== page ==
The average age of people working in advertising agencies is apparently falling so much it is highly likely that by 2025 copy will be written by sperm.
What worries me, however, is not the quality of that copy but the fact that right now the majority of agency strategists have no idea what appeals to children in spite of the fact that a lot of them are still children.
The point is that in order to understand the demands, desires and needs of children, you actually need to have one or two of them yourself.
Advertising to children successfully requires an understanding of what it is like being a parent.
Bringing up children isn’t easy. In fact, one of the most remarkable feats of human nature is being to raise a child without going insane.
It was also Levenson, incidentally, who claimed it was easy to be wise; “Just think of something really stupid to say. Then don’t.”
But, getting back to children, there have been many words of wisdom written on the subject of preparing young couples for parenthood. But, few of these are able to aptly illustrate the emotional, energy draining, impact of the arrival of a 3.4-kilogram bundle of disarming smiles and happy little gurgles all too frequently interspersed with myriad leaking orifices and extremely noisy lungs.
This also creates a dilemma for ageing parents desperately wanting their children to produce grandchildren by the bushel while at the same time being very much aware that this process is inevitably accompanied by a certain amount of pain on the part of the new mother and father. Pain that persists like a violently throbbing toothache until the babies have reached at least 25 years of age and have MBAs and well paid jobs.
Just wildly encouraging anyone to leap into parenthood is a bit like seriously suggesting that they have a leg amputated to get rid of athlete’s foot.
To find out whether you are competent to create advertising aimed at children you need to pass this parenthood test I found on the internet under the heading, “Don’t laugh – this is serious advice…”
Smear peanut butter on the lounge sofa and curtains. Place a fish stick behind the couch and leave it there for a year.
Buy a really big box of Lego. If these are not available, you may substitute drawing pins. Have a friend spread them all over the house. Put on a blindfold. Now try to walk barefoot to the bathroom or kitchen. Do not scream because this could wake a child at night.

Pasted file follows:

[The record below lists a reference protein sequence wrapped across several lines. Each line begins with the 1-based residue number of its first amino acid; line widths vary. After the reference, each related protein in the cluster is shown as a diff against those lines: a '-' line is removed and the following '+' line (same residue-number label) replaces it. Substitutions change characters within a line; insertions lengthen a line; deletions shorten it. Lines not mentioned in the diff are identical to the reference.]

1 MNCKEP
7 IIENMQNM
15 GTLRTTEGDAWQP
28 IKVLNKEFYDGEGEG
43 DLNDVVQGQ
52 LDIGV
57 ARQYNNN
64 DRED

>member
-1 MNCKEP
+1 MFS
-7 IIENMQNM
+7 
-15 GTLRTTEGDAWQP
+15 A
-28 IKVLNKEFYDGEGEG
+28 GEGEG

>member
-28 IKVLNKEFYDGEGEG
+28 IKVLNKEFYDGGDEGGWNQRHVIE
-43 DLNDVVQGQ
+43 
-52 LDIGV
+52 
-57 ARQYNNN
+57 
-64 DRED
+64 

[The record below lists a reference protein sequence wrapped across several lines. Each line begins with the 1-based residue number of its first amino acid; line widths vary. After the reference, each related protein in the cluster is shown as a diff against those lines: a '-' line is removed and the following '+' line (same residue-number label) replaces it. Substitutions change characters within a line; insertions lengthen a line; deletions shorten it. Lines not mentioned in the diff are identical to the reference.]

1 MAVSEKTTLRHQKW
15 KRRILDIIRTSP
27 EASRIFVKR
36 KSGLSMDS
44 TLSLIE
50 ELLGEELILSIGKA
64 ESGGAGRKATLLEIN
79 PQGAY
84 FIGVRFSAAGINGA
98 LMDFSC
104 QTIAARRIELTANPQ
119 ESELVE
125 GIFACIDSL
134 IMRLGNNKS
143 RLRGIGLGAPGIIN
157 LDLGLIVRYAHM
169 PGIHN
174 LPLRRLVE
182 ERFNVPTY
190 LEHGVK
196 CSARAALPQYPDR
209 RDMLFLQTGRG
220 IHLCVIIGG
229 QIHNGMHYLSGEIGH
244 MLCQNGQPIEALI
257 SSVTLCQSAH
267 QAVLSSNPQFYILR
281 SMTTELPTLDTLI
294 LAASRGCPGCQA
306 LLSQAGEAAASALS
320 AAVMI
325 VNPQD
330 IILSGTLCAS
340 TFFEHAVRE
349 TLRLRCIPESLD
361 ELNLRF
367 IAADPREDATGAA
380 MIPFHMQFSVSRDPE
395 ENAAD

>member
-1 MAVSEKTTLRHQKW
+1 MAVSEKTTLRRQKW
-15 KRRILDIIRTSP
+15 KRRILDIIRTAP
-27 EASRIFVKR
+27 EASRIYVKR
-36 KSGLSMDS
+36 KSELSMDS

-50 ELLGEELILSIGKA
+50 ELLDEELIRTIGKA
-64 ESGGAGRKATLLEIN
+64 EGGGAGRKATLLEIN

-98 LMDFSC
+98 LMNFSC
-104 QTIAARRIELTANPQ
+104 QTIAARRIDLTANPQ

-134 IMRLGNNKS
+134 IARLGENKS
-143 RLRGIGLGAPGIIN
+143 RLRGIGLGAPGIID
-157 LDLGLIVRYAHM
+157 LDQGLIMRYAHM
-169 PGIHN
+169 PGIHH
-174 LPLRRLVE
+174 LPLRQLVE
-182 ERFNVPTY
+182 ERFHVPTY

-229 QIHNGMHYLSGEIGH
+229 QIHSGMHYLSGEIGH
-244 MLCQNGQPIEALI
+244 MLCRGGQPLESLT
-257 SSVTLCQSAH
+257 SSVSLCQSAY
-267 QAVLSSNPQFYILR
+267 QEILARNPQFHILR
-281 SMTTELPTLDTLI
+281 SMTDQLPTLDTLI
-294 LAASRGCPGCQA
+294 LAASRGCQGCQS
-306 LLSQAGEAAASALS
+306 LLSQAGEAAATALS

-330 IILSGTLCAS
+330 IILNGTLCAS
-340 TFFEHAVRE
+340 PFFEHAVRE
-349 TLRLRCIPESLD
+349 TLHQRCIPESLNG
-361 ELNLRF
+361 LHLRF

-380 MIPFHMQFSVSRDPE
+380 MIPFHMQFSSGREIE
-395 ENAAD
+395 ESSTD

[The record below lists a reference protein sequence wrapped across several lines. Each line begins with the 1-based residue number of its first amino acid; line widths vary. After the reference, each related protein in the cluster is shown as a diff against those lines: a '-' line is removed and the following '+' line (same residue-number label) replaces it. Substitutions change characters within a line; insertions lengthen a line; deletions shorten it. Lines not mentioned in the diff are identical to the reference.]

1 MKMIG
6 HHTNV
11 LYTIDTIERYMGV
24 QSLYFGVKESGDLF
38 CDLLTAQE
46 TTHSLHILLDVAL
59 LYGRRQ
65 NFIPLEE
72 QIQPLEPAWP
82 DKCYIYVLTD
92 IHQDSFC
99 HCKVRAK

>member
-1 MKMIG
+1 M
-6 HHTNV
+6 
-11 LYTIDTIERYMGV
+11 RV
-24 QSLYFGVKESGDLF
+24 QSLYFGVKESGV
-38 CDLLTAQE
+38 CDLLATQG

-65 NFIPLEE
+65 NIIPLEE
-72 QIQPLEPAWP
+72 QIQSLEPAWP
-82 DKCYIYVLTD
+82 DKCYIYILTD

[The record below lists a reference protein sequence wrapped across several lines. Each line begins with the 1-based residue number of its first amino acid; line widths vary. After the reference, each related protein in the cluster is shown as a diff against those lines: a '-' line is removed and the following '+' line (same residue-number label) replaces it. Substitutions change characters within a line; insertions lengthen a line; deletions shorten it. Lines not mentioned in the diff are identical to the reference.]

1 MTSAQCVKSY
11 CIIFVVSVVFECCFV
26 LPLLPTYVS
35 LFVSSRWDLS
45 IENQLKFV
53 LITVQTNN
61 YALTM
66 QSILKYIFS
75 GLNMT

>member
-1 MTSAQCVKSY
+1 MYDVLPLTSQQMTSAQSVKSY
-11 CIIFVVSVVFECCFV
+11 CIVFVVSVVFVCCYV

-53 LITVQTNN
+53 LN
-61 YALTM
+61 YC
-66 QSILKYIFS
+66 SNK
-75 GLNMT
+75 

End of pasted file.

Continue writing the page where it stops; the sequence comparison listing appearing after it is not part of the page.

Borrow one or two small animals – goats are best – and take them shopping with you. Always keep them in sight and pay for anything they eat or damage.
AFTERNOON NAP TEST:
Lie down on your bed after a big Sunday lunch and ask a friend sit with you and as soon as you nod off, to pour yoghurt in your ear.
THE CAR TEST:
Break a ripe watermelon into a mush and throw it all over your dashboard, gear lever, steering wheel and new leather upholstery.
Go to the fish shop and buy a large, unhappy, live octopus. Try to stuff it into a small net bag making sure that all its arms stay inside.
Take a large plastic milk jug. Fill halfway with water. Suspend from the ceiling with a stout cord. Start the jug swinging. Try to insert spoonfuls of soggy porridge into the mouth of the jug, while pretending to be an aeroplane. Now, dump the contents of the jug on to the floor.
Prepare by obtaining a small cloth bag and fill it with four to six kilograms of sand. Soak it thoroughly in water. At 8:00 PM begin to waltz and hum with the bag until 9:00 PM. Put the bag down and set your alarm for midnight. Wake up, pick up your bag, and sing every song you have ever heard. Make up about a dozen more and sing these until 4:00AM. Set alarm for 5:00 AM. Get up and make breakfast. Keep this up for 5 years. Look cheerful.
PHYSICAL TEST (Women):
Take one large beanbag chair and attach it to the front of your clothes. Leave it there for nine months. Now remove 10 of the beans.
PHYSICAL TEST (Men):
Go to the nearest chemist. Put your wallet on the counter and say, “Help yourself.”
Now go to the nearest supermarket. Arrange for your entire salary to be directly deposited to the store. Purchase a newspaper. Go home and read it quietly for the last time.
Find a couple that already have a small child. Lecture them on how they can improve their discipline, patience, tolerance, toilet training and child’s table manners. Suggest many ways they can improve. Emphasise that they should never allow their children to run wild. Enjoy this experience. It will be the last time you will have all the answers.
Now go out and advertise to children. Good luck. It will be the last time you can call yourself sane.
Follow Chris Moerdyk on Twitter @chrismoerdyk
IMAGE: Wikimedia Creative Commons
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